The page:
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21st May 2005 at 09:31 #41108Ranjeet JhaGuest
I am working with a GSM provider in India.
Q: Why do we use – 48 V DC supply in Telecom Equipments.
RANJEET KUMAR JHA13th June 2005 at 03:27 #41109dr.kumarGuest
we are using -48V, in order to avoid battery drain up. U want still clarification ur mail ID.
dr.kumar18th June 2005 at 11:36 #41110werGuest
i think in Telecom we use -48 v coz at -ve voltage less noise or interference from outside.20th June 2005 at 02:46 #41111dr.kumarGuest
of course true, but for interference and noise we provided filters in the switch.6th July 2005 at 08:11 #41112diwGuest
Which filter your r talking about….
Clarify pls.20th July 2005 at 12:35 #41113Ashish GoelGuest
The noise pulses tend to go towards positive end. So the higher the voltage towards positive end the higher the noise and interference. Hence the volyage used in telecom is -ve.21st July 2005 at 07:13 #41114B G NaiduGuest
Do you explain more about wht do you use -48v in telecom.
Naidu21st July 2005 at 09:04 #41115ashishGuest
Hi Friends, Basically I am an electrical engineer, working with a mnc. I know little bit about telecom electrical utility. I am very keen to enter in this field for installation & maintenance of switching network (BTS/BSS). Please let me know courses /certification running in India gives more knowledge about telecom electronics. How can I go for such jobs?10th August 2005 at 07:35 #41116Omer AhmedGuest
The -48V voltage was selected because it was enough to get through kilometers of thin telephone wire and still low enough to be safe (electrical safety regulations in many countries consider DC voltages lower than 50V to be safe low voltage circuits). 48V voltage is also easy to generate from normal lead acid batteries (4 x 12V car battery in series). Batteries are needed in telephone central to make sure that it operates also when mains voltage is cut and they also give very stable output voltage which is needed for reliable operation of all the circuit in the central office. Typically the CO actually runs off of the battery chargers with the batteries in parallel getting a floating charge.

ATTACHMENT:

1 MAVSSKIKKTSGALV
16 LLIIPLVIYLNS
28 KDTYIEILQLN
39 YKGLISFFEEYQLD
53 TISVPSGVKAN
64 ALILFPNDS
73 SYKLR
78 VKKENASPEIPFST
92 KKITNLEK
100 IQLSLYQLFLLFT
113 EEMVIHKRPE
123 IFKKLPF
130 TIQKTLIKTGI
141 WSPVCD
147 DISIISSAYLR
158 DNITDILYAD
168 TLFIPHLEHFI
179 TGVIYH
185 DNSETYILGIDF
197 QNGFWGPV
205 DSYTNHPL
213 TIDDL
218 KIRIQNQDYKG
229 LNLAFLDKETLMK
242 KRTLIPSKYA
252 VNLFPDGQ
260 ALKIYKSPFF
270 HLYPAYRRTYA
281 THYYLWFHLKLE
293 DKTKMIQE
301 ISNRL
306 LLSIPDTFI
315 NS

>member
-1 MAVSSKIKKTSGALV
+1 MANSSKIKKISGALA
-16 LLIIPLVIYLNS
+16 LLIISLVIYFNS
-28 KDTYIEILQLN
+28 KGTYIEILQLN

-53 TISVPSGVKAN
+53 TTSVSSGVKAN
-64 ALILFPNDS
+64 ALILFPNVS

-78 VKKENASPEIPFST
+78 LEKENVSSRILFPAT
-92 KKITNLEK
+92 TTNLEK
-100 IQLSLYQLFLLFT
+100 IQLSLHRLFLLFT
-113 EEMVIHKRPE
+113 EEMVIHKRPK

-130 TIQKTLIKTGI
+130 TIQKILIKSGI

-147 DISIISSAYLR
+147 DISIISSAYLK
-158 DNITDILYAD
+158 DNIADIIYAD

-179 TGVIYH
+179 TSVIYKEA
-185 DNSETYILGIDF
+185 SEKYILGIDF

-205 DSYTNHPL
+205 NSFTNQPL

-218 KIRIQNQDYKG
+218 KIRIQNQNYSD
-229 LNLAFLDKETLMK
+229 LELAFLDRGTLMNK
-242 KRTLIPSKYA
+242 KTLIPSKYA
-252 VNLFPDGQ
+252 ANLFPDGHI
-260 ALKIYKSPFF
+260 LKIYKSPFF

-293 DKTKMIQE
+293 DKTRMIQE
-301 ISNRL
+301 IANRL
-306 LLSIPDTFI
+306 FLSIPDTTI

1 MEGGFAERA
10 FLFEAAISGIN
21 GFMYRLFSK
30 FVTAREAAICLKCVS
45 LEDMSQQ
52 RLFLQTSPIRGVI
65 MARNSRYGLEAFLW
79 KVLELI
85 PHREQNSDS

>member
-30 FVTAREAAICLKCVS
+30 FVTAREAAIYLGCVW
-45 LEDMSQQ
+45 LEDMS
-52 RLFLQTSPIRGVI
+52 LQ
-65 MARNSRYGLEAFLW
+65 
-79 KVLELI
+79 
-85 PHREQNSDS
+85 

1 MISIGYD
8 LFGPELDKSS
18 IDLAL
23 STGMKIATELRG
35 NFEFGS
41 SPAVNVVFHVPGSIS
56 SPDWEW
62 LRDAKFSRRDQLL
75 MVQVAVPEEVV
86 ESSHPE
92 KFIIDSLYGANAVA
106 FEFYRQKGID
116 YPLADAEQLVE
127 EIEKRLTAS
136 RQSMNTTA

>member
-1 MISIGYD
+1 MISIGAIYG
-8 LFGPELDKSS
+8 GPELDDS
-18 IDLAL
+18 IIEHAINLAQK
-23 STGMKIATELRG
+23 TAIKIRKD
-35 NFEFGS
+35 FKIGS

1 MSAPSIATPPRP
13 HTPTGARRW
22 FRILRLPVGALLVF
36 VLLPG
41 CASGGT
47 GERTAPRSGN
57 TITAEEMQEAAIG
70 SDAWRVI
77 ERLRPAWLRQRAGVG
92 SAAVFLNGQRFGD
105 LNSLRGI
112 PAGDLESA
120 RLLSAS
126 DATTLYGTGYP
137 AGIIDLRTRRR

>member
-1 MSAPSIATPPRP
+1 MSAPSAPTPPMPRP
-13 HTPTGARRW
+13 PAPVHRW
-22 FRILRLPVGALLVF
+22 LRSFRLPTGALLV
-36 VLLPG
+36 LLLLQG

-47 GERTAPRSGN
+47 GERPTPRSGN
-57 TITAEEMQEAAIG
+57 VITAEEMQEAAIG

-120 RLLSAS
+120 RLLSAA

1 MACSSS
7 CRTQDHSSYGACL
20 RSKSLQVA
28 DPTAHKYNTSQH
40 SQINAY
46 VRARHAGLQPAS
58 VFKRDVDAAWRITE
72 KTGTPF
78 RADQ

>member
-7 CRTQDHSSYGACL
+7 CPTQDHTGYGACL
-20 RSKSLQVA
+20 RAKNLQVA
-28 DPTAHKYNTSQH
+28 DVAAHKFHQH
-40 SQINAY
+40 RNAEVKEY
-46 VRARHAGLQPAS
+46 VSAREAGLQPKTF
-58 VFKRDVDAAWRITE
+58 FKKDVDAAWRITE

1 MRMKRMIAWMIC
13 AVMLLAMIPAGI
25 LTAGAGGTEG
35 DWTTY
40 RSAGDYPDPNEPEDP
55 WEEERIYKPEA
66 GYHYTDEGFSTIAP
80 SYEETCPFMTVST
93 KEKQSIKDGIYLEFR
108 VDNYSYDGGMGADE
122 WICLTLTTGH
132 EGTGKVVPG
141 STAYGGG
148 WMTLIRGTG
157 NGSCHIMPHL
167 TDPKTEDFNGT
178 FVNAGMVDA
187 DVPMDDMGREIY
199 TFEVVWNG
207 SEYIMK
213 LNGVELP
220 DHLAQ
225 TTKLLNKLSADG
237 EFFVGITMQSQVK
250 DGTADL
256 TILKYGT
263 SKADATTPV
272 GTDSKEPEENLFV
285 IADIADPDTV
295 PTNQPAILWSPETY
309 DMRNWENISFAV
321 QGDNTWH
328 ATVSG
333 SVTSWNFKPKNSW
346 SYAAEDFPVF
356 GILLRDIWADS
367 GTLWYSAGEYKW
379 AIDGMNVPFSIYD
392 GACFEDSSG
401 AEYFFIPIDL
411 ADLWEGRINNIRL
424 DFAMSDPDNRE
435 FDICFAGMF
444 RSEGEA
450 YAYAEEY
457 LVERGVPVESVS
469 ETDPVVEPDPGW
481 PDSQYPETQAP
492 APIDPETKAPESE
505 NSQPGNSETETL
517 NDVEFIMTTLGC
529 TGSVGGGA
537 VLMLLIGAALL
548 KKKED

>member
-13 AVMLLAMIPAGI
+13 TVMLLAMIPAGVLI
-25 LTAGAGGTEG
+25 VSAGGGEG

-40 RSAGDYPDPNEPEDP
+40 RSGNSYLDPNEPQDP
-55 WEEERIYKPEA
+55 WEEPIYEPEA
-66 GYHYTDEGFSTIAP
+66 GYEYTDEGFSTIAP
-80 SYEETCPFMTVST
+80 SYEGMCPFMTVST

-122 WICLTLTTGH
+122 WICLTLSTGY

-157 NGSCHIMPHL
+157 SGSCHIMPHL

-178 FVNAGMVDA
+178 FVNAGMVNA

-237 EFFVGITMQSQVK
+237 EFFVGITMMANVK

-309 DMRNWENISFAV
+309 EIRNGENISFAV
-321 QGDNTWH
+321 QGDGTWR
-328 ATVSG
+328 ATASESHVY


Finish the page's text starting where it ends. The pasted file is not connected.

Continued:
The line feeding voltage was selected to be negative to make the electrochemical reactions on the wet telephone wiring to be less harmful. When the wires are at negative potential compared to the ground the metal ions go form the ground to the wire instead of the situation where positive voltage would cause metal from the wire to leave which causes quick corrosion.12th August 2005 at 11:33 #41117katGuest
noise pulse can be neg(-) also, there is no specific reason to be it pos(+).
can u explain more on your point??
-thanks12th October 2005 at 12:46 #41118sukuGuest
I feel that , the power supply can’t generate negative voltage .
only the polarity is changed , with respective to the chassis of the equipment .
incase of -48v system , the +ve bus bar is grounded , if is’t +48v system the negative bus bar is grounded .13th October 2005 at 07:40 #41119shaleen srivastavaGuest
Actually the earth is consider to be positive so we apply negative supply to our BTS so that when lightening occurs the charge travels to the positive terminal like earth not to the BTS. if we apply positive to our equipment then both the equipment and the earth will be connected and our instrument can be damaged during lightening
So negative polarity seperates our BTS from earth.
One more thing which i had heard is that all the digital equipments are configured to work on negative polarity
CH2MHill Communication group ltd.13th October 2005 at 17:09 #41120sukuGuest
I have seen Motorola BTS , BSC , XCDRs have a positive +48V design also .
in this what will happen .14th October 2005 at 08:30 #41121Shaleen SrivastavaGuest
actually this reason which i had told about the +ve supply ,told by one guy from philipines he is expert in telecom
i’ll try to find ur answer and get back to u soon
can u please give me ur email id
firstname.lastname@example.org November 2005 at 00:19 #41122dexturGuest
i believe it is -48 to avoid cathodic reaction. You can read on this in the book Telephony by HARB.